- freely available
Remote Sensing 2013, 5(12), 6997-7016; doi:10.3390/rs5126997
Abstract: Alluvial fans in arid and semi-arid regions can provide important evidence of geomorphic and climatic changes, which reveal the evolution of the regional tectonic activity and environment. Synthetic aperture radar (SAR) remote sensing technology, which is sensitive to geomorphic features, plays an important role in quickly mapping alluvial fan units of different ages. In this paper, RADARSAT-2 (Canada’s C-band new-generation radar satellite) and ALOS-PALSAR (Japan’s advanced land observing satellite, phased array type L-band SAR sensor) data, acquired over the Shule River Alluvial Fan (SRAF), are used to extract backscattering coefficients, scattering mechanism-related information, and polarimetric characteristic parameters. The correlation between these SAR characteristic parameters and fan units of the SRAF of different ages was studied, and the spatial distribution of fan units, since the Late Pleistocene, was extracted based on the Maximum Likelihood classification method. The results prove that (1) some C-band SAR parameters can describe the geomorphic characteristics of alluvial fan units of different ages in the SRAF; (2) SAR data can be used to map the SRAF’s surface between the Late Pleistocene and the Holocene and to extract the spatial distribution of fan units; and (3) the time-spatial distribution of the SRAF can provide valuable information for tectonic and paleoenvironmental research of the study area.
Alluvial fans in arid and semi-arid areas are important recorders of both tectonic and climatic signals [1–8]. Fan units of varying ages, with different geomorphic features, can contain vast amounts of information for the study of paleoclimatic and paleoenvironmental changes [2,8–10]. Some of the most important pieces of such information are the temporal-spatial distribution characteristics of alluvial fan geological units.
Remote sensing has become a significant tool for the study of alluvial fans [11–14]. Due to its capability to record multi-polarization, multi-band, and high-resolution microwave backscattering returns, and due to its sensitivity to most geomorphic features (gravel size, surface roughness, surface desert pavement development, and bar-and-swale structure) of alluvial fans in arid and semi-arid areas, synthetic aperture radar (SAR) has played an important role in mapping the surface of alluvial fans [15–22].
In earlier studies, Farr et al. analyzed the backscattering coefficient characteristics of the alluvial fans located on Kunlun Mountain, China, based on Spaceborne Imaging Radar-C (SIR-C) SAR data and concluded that alluvial fan units of relatively different ages can be effectively segmented by utilizing SAR backscattering coefficients . Since that study, many studies of alluvial fans have been conducted using SAR data. An increasing amount of SAR parameters that are sensitive to the geomorphic features of alluvial fans’ surfaces, such as surface roughness and gravel size, have been analyzed, and many models and inversion methods have been proposed to extract these features. Furthermore, the characteristics of these geomorphic features within different fan units in the study areas have also been discussed [16–20,23–25].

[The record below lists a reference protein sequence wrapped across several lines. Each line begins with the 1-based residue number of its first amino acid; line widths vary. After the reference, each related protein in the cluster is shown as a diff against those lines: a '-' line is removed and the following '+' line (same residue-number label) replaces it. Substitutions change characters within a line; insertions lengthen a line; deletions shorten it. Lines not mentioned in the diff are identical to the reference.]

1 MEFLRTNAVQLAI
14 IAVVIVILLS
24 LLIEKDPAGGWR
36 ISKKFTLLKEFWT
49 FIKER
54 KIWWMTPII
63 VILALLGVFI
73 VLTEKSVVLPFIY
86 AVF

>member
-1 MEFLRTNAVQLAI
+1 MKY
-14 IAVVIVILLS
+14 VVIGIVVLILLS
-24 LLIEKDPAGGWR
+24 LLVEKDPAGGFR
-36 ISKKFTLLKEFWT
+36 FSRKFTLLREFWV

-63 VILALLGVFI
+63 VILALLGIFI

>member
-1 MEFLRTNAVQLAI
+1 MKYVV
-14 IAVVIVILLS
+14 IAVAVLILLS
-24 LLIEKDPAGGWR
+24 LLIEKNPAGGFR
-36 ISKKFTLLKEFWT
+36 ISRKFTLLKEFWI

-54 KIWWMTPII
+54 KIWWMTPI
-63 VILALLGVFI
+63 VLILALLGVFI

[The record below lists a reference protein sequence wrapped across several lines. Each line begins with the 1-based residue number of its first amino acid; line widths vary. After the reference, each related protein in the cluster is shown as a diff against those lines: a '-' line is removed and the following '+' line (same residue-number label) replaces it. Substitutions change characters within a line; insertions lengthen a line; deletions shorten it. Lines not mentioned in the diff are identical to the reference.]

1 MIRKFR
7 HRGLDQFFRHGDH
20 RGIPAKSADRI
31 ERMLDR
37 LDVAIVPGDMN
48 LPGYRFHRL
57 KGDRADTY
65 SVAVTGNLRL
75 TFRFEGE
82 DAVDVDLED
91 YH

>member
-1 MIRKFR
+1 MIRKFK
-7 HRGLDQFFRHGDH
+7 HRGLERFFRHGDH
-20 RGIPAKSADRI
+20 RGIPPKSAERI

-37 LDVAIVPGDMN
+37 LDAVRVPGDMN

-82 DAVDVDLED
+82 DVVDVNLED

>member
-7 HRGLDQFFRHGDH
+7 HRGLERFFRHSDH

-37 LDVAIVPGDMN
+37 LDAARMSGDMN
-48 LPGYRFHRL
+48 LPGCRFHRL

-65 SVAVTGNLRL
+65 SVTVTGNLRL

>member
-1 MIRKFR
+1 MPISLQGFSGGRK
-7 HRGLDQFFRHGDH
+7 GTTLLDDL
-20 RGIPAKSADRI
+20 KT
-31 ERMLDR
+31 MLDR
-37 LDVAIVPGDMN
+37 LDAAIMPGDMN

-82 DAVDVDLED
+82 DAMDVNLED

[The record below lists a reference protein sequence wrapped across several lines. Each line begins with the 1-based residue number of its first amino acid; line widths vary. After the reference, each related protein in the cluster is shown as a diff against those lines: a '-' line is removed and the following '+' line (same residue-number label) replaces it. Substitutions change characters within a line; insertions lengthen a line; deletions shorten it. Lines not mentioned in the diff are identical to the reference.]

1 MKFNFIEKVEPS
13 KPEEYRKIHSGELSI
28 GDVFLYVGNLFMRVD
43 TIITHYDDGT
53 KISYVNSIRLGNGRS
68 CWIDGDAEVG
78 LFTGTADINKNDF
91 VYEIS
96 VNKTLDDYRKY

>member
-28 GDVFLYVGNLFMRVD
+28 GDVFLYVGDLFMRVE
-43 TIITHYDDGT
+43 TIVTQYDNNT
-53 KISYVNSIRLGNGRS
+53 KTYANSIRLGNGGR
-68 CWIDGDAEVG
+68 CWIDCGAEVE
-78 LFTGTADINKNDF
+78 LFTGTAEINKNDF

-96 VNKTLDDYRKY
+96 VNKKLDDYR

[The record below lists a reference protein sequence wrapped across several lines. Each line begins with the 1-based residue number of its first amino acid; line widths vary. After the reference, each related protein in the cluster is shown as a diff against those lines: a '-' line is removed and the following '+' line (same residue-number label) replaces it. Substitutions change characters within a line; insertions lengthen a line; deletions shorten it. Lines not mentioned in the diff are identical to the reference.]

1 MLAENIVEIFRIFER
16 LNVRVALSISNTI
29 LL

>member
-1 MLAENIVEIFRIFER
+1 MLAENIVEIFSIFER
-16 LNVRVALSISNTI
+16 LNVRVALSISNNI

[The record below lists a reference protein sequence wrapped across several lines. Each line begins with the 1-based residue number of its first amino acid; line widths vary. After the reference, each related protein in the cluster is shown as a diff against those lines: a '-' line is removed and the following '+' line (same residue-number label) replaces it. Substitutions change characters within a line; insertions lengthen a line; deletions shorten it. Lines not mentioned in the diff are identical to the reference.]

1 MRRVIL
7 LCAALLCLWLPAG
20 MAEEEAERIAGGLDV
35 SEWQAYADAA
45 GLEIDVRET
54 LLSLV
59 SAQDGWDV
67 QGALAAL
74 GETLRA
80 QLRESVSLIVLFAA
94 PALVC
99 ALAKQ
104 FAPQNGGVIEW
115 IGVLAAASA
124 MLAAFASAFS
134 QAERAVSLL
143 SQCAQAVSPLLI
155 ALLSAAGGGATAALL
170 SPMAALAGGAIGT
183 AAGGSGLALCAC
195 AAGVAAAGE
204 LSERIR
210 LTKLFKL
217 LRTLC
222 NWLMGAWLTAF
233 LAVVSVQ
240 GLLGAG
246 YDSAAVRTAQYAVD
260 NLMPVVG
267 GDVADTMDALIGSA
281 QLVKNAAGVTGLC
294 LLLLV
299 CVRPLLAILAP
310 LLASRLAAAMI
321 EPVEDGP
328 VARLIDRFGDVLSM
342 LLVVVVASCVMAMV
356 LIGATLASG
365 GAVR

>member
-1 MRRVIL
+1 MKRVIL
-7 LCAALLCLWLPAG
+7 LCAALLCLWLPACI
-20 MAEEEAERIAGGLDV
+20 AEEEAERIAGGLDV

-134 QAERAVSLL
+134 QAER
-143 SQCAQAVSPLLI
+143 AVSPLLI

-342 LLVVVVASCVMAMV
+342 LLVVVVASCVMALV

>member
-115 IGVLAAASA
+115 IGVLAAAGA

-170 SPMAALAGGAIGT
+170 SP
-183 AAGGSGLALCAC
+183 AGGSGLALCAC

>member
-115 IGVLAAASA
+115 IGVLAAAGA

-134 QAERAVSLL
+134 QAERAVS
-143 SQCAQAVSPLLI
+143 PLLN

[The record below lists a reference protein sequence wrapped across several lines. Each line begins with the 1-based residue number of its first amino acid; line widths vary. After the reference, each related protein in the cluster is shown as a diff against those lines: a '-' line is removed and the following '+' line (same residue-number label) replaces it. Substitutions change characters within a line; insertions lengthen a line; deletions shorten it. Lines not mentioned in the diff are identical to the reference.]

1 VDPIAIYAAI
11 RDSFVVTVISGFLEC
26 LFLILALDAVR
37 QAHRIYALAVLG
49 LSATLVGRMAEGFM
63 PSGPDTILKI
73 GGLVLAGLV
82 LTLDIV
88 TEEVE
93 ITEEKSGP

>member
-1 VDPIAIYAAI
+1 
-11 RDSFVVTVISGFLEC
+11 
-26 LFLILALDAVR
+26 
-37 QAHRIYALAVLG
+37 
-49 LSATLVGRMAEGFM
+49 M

Recently, SAR has entered into a “golden age” of study. More than 15 space-borne SAR sensors are in operation today . An increasing amount of SAR data with diverse modes can be collected from space-borne SAR sensors, including TERRASAR-X (Germany’s X-band high-resolution radar satellite) , RADARSAT-2 , and ALOS-PALSAR . Furthermore, as SAR theories and techniques have rapidly developed , many information extraction methods have been proposed. Detailed information concerning the ground surface’s sensitivity to geomorphic features can be obtained, particularly information concerning the scattering mechanism [31–33]. Consequently, it is necessary to conduct further analyses of the expression of SAR parameters on alluvial fan units of varying ages and to exploit the application potential of SAR on the study of alluvial fans, particularly on the study of paleoenvironmental change, based on alluvial fans.
In this paper, the relationship between these SAR parameters and the Shule River Alluvial Fan (SRAF) units of different ages was studied. Moreover, the temporal-spatial distribution of fan units was extracted and analyzed. Based on this geological information, we try to better understand the following questions: (1) Which parameters extracted from SAR data are associated with the geomorphic features of alluvial fan units and can be used to map them? (2) What is the characteristic of the SRAF units’ temporal-spatial distribution, and what is the correlation of that distribution to tectonic activities and paleoenvironmental changes?
2. Study Area (SRAF) and Data
2.1. Location and Geologic Setting of the SRAF
Located in Northwest China, the SRAF, with an area of approximately 2,400 km2, was chosen as the study area in this study. This large alluvial fan lies in the range front of the north Qilian Mountains and in the east end of the Alty Tagh Fault zone. Figure 1 shows the location of the SRAF (E: 96°10′–97°10′/N: 40°00′–40°30′). The SRAF developed in a left-lateral strike-slip domain setting provided by the Sanwei Mountain Fault and the Dongbatu Mountain Fault, which are associated with the general Altun Tagh Fault structure and the uplift of the Qilian Mountains [34,35]. This area is primarily composed of the Middle-Late Pleistocene Jiuquan Gravel and Gobi Gravel formations. Late Pleistocene and Holocene sedimentary rocks are exposed widely.